1. This case was posted before me today for further orders. But, as agreed to by both sides, this case is treated as listed for final hearing today and is accordingly heard.
2. 'The Karanataka Electricity Board, Bangalore' constituted and functioning under the Indian Electricity Act of 1910, a statutory authority charged with the duty of generating and supplying electrical energy in the State of Karanataka is the petitioner before me. From January, 1981 to December, 1982, the petitioner generated and supplied various quantities of electrical energy for agricultural purposes in the State on which also, it had paid a sum of Rs. 2,02,90,938.44 or so to the Union Government as excise duty under the Central Excises and Salt Act, 1944 (Central Act No. 1 of 1944) ('the Act') though payment of such duty was exempted by Government.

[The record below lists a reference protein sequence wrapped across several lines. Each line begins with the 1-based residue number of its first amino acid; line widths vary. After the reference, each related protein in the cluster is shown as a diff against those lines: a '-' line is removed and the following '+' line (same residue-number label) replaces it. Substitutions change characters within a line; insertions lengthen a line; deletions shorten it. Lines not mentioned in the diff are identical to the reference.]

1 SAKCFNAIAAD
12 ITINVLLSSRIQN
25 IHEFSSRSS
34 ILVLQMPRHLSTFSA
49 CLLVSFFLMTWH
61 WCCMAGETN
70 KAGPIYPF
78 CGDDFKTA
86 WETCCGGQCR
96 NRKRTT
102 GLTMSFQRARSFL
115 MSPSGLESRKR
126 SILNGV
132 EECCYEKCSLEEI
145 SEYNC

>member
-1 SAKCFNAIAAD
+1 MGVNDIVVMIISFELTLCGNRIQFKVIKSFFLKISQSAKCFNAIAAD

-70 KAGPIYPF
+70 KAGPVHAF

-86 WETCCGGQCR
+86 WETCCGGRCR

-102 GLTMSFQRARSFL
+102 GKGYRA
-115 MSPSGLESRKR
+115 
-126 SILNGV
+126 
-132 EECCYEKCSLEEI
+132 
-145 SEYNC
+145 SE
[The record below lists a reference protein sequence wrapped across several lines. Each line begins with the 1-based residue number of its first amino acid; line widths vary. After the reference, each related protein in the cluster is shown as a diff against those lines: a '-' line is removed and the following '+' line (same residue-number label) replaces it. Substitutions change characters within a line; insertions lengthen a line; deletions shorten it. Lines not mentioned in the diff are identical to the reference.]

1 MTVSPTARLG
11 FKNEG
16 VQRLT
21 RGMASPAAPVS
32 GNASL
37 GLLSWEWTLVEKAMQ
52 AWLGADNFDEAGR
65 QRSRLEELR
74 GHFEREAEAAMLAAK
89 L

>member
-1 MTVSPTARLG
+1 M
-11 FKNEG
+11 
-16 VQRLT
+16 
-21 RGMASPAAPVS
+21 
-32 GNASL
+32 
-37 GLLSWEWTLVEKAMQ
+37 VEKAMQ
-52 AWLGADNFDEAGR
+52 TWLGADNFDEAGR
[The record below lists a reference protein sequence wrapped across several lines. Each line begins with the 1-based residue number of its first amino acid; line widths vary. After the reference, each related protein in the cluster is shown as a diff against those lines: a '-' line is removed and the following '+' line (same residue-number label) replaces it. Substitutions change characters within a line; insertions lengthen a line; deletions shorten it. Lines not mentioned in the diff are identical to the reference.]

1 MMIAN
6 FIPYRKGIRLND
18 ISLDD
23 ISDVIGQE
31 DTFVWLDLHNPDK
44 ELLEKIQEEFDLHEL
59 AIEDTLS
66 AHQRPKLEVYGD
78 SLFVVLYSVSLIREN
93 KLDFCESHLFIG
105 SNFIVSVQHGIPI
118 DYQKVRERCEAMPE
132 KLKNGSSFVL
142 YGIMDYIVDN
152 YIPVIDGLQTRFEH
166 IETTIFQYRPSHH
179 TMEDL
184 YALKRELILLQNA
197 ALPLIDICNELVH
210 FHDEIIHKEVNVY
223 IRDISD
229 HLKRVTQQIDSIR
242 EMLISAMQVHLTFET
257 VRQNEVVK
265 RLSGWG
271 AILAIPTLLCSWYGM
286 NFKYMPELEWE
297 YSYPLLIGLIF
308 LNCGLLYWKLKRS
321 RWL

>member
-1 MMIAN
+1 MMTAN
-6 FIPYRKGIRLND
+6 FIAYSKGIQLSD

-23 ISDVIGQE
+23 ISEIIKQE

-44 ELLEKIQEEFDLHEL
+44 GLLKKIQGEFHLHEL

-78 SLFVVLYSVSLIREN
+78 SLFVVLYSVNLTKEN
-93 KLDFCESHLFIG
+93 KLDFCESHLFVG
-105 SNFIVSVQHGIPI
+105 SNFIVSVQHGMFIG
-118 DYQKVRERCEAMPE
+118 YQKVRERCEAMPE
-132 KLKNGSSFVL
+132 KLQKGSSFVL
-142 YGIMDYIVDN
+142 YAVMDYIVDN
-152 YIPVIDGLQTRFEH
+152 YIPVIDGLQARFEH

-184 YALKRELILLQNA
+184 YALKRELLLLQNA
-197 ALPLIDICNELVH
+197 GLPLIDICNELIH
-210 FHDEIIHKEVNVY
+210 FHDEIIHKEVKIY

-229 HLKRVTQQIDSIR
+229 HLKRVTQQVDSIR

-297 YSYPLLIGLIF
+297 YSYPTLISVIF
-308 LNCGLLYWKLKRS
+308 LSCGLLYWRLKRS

3. Sometime in 1984 or earlier, the petitioner made an application before the Assistant Collector of Central Excise, Lalbagh Division, Bangalore ('Assistant Collector') for refund of the whole of the excise duty paid on the electricity generated and supplied for agricultural purposes in terms of the relevant notification issued thereto by Government who on 10th January, 1984 rejected the same. Against the said order of the Assistant Collector, the petitioner filed an appeal in Appeal No. 60/84B before the Collector of Central Excise (Appeal) Madras ('Collector') who by his order dated 19th July, 1984 (Annexure-A) allowed the same and directed the Assistant Collector to refund the amounts paid for the aforesaid period, if they were otherwise in order. But, however, to complete the narration on this aspect, it is necessary to state that against the said order of the Collector, the Union Government or Revenue has filed an appeal in Appeal No. 2995 of 1984D before the Customs, Excise and Gold (Control) Appellate Tribunal, New Delhi ('Tribunal') with an application for stay which on 31st May, 1985 has rejected the application for stay.